Cancer Patients with Strong Religious or Spiritual Beliefs Report Better Health

When Gregg Carr was diagnosed with lung cancer, he turned to his faith to help him find meaning during difficult times. “This cancer has helped me renew my spirituality. I’m convinced God wants me to help more people,” said Carr. After 4 months of aggressive and often painful treatment, Carr says he now feels well enough to return to work. In his small town in Illinois, he often counsels others facing their own cancer diagnosis.

Carr is far from alone in finding comfort and meaning through religion during cancer diagnosis, treatment, and recovery. According to the US Centers for Disease Control and Prevention (CDC), 69% of cancer patients say they pray for their health. A recent study published in Cancer, a peer-reviewed journal of the American Cancer Society, suggests a link between religious or spiritual beliefs and better physical health reported among patients with cancer.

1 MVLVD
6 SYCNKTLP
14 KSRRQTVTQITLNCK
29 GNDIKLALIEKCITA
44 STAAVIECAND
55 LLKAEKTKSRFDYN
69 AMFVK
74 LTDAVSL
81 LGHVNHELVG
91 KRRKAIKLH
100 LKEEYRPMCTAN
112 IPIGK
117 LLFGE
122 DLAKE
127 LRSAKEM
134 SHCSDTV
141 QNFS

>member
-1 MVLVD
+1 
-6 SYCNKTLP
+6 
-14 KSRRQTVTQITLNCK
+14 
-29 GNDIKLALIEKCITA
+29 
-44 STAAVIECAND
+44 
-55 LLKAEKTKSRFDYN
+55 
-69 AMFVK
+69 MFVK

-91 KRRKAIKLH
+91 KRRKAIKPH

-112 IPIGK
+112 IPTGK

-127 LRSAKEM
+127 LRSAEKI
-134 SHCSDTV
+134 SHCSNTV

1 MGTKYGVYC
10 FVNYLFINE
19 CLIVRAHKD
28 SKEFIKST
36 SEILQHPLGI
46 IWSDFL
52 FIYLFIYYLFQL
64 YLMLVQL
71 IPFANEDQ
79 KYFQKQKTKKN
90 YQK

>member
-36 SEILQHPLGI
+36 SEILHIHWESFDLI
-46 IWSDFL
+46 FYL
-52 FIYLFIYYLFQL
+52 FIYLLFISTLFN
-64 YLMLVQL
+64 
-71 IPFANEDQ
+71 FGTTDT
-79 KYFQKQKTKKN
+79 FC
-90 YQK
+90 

“In our observational study, we found people who found feelings of transcendence or meaningfulness or peace reported feeling the least physical problems,” said lead author Heather Jim, PhD. “A lot of cancer patients have a reaction when diagnosed of ‘Why me?’ or feel like they’re being punished or get angry. This is a normal part of coming to terms with a cancer diagnosis.”

For the report, researchers from Moffitt Cancer Center and colleagues looked at the results of several published studies on the topic, which included more than 32,000 cancer patients combined. They found a link between patients with higher levels of spiritual well-being and reporting better physical health. The researchers did not look at whether spiritual well-being affected patient survival or cancer recurrence.

The authors defined religion as belonging to a religious organization and attending organized services, while spirituality is a connection to a force larger than oneself. For some people, religion is an expression of their spirituality, while others find spirituality outside of organized religion.

The authors say religion and spirituality can help cancer patients find meaning in their illness and provide comfort in the face of fear. These patients might also be more likely to get practical help that aids in their recovery, because they are often connected to a community of people who share their beliefs and can provide meals, help around the house, rides to medical appointments, and other types of hands-on care.

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